On the edge

Wet conditions on the edge. Photo: M. Neckel, GEOMAR/CAU. Wet conditions on the edge. Photo: M. Neckel, GEOMAR/CAU.

In our last blog entries we have already reported on our gear and how difficult recovery can be at times. Today, we would like to share some of the daily working life of the scientists here on board with you.

Marine geophysical surveys commonly require a large number of helping hands (and brains, of course). This is why our scientific party during cruise MSM 71 galvanizes a diverse group of people: many highly motivated students (the ‘Lions Team’), most of them aboard a scientific research vessel for the very first time. In addition, there are senior scientists, PhD students, and the chief scientists. Prior to the cruise, this group has developed a scientific hypothesis which now shall be verified using data acquired at sea. As you can probably tell, this part is mostly about conceptual ideas and models and theories that have been developed at the office desk or at scientific meetings. To transform all of this into a research cruise requires the hands-on support of technicians and engineers together with the seamen on board. Without them, things wouldn’t slide along, because they are the people ‘on the edge’. What we mean by that? Well, have a look, because a picture paints a thousand words.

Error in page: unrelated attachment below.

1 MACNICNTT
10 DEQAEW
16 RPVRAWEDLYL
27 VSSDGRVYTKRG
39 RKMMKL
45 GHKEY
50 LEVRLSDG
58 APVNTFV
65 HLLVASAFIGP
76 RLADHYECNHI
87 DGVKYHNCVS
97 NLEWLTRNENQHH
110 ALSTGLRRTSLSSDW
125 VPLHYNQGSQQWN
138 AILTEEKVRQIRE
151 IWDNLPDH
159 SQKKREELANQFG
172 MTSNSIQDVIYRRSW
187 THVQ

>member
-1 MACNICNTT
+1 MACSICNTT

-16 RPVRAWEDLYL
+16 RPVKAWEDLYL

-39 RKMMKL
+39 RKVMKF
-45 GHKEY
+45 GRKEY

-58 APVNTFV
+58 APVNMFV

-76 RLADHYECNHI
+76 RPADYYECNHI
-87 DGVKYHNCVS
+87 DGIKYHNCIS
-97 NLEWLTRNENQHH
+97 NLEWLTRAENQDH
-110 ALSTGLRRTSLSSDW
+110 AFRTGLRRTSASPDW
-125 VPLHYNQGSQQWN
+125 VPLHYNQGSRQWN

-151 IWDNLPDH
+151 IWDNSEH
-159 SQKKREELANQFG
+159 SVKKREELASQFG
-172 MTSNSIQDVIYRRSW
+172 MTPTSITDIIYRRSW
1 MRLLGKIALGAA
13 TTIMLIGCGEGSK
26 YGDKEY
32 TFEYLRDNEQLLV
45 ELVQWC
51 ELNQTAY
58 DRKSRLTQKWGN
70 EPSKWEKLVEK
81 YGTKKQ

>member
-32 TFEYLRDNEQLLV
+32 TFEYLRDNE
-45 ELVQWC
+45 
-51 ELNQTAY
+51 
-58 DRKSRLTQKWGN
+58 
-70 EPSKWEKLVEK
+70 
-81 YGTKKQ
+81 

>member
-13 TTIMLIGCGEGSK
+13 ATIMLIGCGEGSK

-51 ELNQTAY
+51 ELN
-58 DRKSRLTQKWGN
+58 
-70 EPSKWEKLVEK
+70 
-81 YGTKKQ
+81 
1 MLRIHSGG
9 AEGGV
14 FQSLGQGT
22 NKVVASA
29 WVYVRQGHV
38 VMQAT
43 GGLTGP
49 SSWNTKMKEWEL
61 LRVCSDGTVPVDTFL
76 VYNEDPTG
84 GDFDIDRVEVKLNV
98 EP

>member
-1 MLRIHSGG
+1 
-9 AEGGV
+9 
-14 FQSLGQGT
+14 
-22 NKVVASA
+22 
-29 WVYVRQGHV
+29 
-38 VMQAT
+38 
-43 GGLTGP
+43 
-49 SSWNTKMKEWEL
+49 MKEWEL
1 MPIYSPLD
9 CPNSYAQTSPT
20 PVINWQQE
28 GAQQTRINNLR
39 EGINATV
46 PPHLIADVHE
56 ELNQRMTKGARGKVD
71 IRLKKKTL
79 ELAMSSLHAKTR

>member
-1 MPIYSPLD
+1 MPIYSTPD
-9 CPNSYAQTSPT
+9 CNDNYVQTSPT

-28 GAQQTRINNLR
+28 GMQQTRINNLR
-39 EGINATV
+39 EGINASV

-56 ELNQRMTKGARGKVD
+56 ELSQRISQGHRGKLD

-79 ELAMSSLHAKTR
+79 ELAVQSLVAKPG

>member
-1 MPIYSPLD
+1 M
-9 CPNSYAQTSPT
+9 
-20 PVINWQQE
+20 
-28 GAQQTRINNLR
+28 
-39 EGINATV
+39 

For most operations, the bulwark provides some additional protection (however, not always, as seen on the photo above). There are some operations, however, that require our air gunner KlausPeter S. and the bosun Norbert B. to stand directly on the edge of the open working deck – secured by a rope of course. Deployment or recovery of our air guns then  require a perfect interplay between the technicians, the bosun and the seamen, supported by the strong arms of the Lions Team helping in second row. At the same time, the nautical officer must keep the vessel steady, so that everything works smoothly on the aft deck – be it 2 o’clock in the morning or 3 o’clock in the afternoon, defying winds and waves, because science never ceases on research vessels.

Heidrun Kopp
Chief Scientist MSM-71, at sea

(for a German version of this post please go to www.planeterde.de)

Leave a Reply

Your email address will not be published. Required fields are marked *